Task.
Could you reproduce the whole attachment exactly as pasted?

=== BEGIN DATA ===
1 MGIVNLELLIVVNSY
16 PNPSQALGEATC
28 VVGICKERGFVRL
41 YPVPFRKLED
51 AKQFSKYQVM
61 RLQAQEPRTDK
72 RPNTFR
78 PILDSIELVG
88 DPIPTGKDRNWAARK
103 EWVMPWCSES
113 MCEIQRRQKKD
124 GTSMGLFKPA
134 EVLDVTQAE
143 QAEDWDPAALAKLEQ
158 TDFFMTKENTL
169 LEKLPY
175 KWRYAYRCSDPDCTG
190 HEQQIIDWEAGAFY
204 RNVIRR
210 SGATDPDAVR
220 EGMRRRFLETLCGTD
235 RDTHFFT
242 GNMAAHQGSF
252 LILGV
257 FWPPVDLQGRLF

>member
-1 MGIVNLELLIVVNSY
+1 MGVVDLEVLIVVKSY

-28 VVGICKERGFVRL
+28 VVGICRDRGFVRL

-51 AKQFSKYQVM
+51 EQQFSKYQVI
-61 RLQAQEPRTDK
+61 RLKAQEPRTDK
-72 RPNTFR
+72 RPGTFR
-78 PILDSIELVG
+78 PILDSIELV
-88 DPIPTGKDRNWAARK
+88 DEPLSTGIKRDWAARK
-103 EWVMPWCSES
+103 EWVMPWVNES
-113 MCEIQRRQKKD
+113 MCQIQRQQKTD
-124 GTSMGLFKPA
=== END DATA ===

1 MGIVNLELLIVVNSY
16 PNPSQALGEATC
28 VVGICKERGFVRL
41 YPVPFRKLED
51 AKQFSKYQVM
61 RLQAQEPRTDK
72 RPNTFR
78 PILDSIELVG
88 DPIPTGKDRNWAARK
103 EWVMPWCSES
113 MCEIQRRQKKD
124 GTSMGLFKPA
134 EVLDVTQAE
143 QAEDWDPAALAKLEQ
158 TDFFMTKENTL
169 LEKLPY
175 KWRYAYRCSDPDCTG
190 HEQQIIDWEAGAFY
204 RNVIRR
210 SGATDPDAVR
220 EGMRRRFLETLCGTD
235 RDTHFFT
242 GNMAAHQGSF
252 LILGV
257 FWPPVDLQGRLF

>member
-1 MGIVNLELLIVVNSY
+1 MGVVDLEVLIVVKSY

-28 VVGICKERGFVRL
+28 VVGICRDRGFVRL

-51 AKQFSKYQVM
+51 EQQFSKYQVI
-61 RLQAQEPRTDK
+61 RLKAQEPRTDK
-72 RPNTFR
+72 RPGTFR
-78 PILDSIELVG
+78 PILDSIELV
-88 DPIPTGKDRNWAARK
+88 DEPLSTGIKRDWAARK
-103 EWVMPWCSES
+103 EWVMPWVNES
-113 MCEIQRRQKKD
+113 MCQIQRQQKTD
-124 GTSMGLFKPA